As I sit here trying to figure out all the ways I need to stay connected during our upcoming vacation, I am asking myself a lot of questions.  How many Apple “world adapter kits” do I need for six Apple products?  Will the WiFi work as well as it did last time we were in Greece or do I need to research Internet cafes?  What time of the day is best for me to plan to check in every day – late night so that my U.S. clients are still in the office or early morning after they’ve had a chance to review whatever I sent that day?  Is my back up fully informed on what is going on in case I’m temporarily out of touch?  Can I really take the weekends off while away or should I check in then too?

And those are just the first five of 105 questions racing around my brain.  I bring this up in light of the president’s now instant classic “If you’ve got a business, you didn’t build that” speech. I’m no political junkie. In fact I hate politics because of the drama, the divisiveness and vitriol that comes with it.  But I do take issue with this concept. Grammatical error of “you’ve got” aside, this statement is simply offensive to anyone who, like me, took a chance to start his or her own business.  In my opinion, if you aren’t offended by this, you probably aren’t working that hard at building your business.

So with that in mind, I bring you a counterpoint to the president’s statement.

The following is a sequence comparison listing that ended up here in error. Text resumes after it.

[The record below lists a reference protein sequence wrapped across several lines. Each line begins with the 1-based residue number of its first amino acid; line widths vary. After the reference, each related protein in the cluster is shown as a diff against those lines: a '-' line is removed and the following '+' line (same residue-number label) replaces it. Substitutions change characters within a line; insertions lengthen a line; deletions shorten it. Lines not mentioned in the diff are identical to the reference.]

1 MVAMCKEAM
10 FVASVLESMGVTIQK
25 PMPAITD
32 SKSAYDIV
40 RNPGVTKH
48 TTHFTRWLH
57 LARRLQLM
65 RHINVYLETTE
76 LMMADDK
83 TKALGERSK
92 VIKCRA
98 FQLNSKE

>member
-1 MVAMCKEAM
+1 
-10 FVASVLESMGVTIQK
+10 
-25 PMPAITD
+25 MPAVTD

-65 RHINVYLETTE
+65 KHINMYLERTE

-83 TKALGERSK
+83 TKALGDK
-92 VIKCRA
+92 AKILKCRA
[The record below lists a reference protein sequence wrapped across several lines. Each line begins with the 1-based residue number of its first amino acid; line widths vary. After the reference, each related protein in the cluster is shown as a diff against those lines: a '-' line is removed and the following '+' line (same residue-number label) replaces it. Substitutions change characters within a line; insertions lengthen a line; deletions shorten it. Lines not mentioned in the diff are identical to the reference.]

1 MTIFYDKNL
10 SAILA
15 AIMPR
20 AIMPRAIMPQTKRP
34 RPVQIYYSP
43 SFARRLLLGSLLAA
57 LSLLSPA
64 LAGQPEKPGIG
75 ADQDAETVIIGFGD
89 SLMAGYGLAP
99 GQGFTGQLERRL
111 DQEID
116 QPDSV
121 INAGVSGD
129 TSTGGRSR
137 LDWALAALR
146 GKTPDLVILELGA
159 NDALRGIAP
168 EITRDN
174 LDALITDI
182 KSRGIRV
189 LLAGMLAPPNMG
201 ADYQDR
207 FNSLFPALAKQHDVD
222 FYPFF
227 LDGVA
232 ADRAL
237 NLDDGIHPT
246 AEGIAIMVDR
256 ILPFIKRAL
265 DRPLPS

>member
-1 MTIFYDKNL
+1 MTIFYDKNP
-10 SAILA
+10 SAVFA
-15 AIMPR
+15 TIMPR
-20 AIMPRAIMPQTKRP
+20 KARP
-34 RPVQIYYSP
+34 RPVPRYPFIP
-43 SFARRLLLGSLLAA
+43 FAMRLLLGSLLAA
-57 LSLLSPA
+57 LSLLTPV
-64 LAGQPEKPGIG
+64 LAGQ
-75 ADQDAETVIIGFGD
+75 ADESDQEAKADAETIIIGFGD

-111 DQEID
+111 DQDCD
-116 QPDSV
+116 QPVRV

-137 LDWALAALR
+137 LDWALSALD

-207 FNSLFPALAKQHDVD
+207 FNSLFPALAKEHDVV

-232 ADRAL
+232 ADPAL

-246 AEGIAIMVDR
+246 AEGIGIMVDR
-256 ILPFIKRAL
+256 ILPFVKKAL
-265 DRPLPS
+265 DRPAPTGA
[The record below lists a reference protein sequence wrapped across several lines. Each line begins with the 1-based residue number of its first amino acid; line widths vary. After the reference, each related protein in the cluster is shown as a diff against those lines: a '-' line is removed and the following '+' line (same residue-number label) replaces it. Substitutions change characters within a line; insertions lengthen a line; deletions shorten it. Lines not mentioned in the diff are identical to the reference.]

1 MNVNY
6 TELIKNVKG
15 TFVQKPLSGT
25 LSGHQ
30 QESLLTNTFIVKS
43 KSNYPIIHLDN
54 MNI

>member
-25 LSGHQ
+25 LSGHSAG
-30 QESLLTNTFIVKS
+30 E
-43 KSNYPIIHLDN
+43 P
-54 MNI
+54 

If you have a business, you…..

  • Probably took a huge risk, like quitting what everyone called a “great” corporate job (like me).
  • Most likely put some money on the line.  Savings, a business loan, something….
  • Endured the raised eyebrows and crooked smiles of friends and neighbors when you told them you were launching your own business.
  • Bite your lip every quarter when you write that tax estimate check to the government and wonder how in the world it is possible that you are paying significantly more tax than you did when you were a corporate drone.
  • Never completely disconnect. Ever.  (see above)
  • Bring business to others.  Often.  Whether it’s a subcontractor helping you with a writing project or a web designer creating a new look for one of your clients, you bring business to others who have different skill sets – but further fueling the economy.
  • Treat every new business presentation like your life depends on it because your entrepreneurial life probably does.
  • Told your significant other or kids that you couldn’t do something like join them for a Sunday brunch because you needed a day to catch up.
  • Gotten a big surprise (positive or negative) that has made you completely adjust your schedule and priorities for a day, a week, a month or longer.
  • Love every minute of it.

Personally I wouldn’t change my decision to launch my own business for anything. Even the perceived negatives on the above list are generally a joy compared to the corporate life – well maybe everything but ditching the family and paying the higher taxes.  But I continue to be driven by the fear that I will someday have to go back to an office setting and so far that’s working for me.

If you have a business, you took the risk, you launched it, you built it, you nurture it and its success or failure is solely up to you. Period.